Climate drying amplifies the effects of land-use change and interspecific interactions on birds

Joanne M. Bennett, Rohan H. Clarke, Gregory Horrocks, Ralph MAC NALLY

Research output: Contribution to journalArticlepeer-review

15 Citations (Scopus)


Context: Climate change may amplify the effects of land-use change, including induced changes in interspecific interactions. Objectives: To investigate whether an avifauna changed over a period of severe drought, and if changes in avifaunas were related to changes in vegetation characteristics and the irruption of a despotic native species, the noisy miner Manorina melanocephala. Methods: In the box–ironbark forests of south-eastern Australia, we resurveyed the avifaunas and remeasured vegetation characteristics in 120 forest transects in 2010–2011 that had previously been measured in 1995–1997. Results: The avifauna changed markedly over the prolonged drought, and changes were more marked in smaller fragments of remnant vegetation in which more pronounced vegetation change had occurred. The noisy miner increased differentially in smaller remnants adding to the declines, especially for small-bodied birds. Conclusions: Long droughts interspersed with short wet periods are projected for the region, so the imposition of climate effects on an already much-modified region has profound implications for the avifauna. The noisy miner has (and continues) to benefit from both land-use and climate change, so future sequences of drought interspersed with short wet periods are likely to lead to further changes in the avifauna as the miner extends its occupancy. Differential reductions in small nectarivores and insectivores will affect ecosystem processes, including the control of defoliating insects, seed dispersal and pollination.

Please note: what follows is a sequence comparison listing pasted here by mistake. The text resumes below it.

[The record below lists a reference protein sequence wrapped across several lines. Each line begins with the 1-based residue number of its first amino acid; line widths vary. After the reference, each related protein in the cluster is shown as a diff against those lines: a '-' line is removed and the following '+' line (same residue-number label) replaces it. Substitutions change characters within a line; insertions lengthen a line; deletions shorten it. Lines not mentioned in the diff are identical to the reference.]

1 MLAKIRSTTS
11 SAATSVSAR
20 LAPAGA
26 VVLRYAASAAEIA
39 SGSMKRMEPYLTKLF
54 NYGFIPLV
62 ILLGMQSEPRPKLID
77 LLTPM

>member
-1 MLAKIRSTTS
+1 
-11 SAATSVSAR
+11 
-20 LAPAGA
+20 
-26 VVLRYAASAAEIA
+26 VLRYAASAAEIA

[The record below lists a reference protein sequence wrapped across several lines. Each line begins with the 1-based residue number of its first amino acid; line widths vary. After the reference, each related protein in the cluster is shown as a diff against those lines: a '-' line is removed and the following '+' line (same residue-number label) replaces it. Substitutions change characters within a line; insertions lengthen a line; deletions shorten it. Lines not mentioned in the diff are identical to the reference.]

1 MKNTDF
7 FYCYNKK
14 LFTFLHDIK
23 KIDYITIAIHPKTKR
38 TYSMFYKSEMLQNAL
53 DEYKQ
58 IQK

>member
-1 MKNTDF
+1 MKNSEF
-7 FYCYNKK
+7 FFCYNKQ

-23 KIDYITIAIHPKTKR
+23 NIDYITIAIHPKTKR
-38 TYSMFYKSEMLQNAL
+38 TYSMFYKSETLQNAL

Original languageEnglish
Pages (from-to)2031-2043
Number of pages13
JournalLandscape Ecology
Issue number10
Publication statusPublished - 2015


Dive into the research topics of 'Climate drying amplifies the effects of land-use change and interspecific interactions on birds'. Together they form a unique fingerprint.

Cite this